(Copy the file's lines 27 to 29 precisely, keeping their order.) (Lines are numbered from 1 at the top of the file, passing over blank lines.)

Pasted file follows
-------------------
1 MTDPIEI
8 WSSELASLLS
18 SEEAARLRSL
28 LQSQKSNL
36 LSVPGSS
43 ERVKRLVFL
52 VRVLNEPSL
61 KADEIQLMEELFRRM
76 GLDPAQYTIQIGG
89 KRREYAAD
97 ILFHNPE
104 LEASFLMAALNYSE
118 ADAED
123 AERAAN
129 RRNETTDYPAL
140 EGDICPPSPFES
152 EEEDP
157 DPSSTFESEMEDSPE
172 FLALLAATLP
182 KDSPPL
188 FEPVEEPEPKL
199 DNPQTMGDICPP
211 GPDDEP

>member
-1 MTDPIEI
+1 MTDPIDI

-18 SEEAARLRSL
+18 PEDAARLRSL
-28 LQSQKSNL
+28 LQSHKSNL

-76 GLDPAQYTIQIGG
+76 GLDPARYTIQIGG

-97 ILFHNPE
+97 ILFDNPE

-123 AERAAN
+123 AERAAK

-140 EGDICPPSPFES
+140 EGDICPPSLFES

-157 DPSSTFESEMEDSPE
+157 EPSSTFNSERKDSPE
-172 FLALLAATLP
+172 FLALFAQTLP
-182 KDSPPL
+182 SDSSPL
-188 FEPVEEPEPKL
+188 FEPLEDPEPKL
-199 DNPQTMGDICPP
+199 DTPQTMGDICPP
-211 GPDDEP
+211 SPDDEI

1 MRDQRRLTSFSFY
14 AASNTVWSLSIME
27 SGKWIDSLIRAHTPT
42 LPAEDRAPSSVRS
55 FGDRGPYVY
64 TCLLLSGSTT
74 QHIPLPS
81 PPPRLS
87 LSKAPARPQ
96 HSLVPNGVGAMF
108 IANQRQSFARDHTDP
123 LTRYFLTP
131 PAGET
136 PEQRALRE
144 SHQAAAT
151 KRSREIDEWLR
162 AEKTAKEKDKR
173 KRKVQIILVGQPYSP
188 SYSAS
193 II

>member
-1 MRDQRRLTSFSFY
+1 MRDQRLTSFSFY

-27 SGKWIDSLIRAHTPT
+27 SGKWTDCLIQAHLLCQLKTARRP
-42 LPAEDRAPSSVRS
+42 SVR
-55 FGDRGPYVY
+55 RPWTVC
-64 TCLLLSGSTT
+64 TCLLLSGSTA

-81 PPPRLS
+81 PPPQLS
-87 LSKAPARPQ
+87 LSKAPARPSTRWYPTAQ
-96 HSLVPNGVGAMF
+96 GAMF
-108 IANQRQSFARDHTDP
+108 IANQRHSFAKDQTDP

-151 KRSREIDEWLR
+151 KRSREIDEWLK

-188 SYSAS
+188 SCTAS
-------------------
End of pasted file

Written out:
-18 SEEAARLRSL
+18 PEDAARLRSL
-28 LQSQKSNL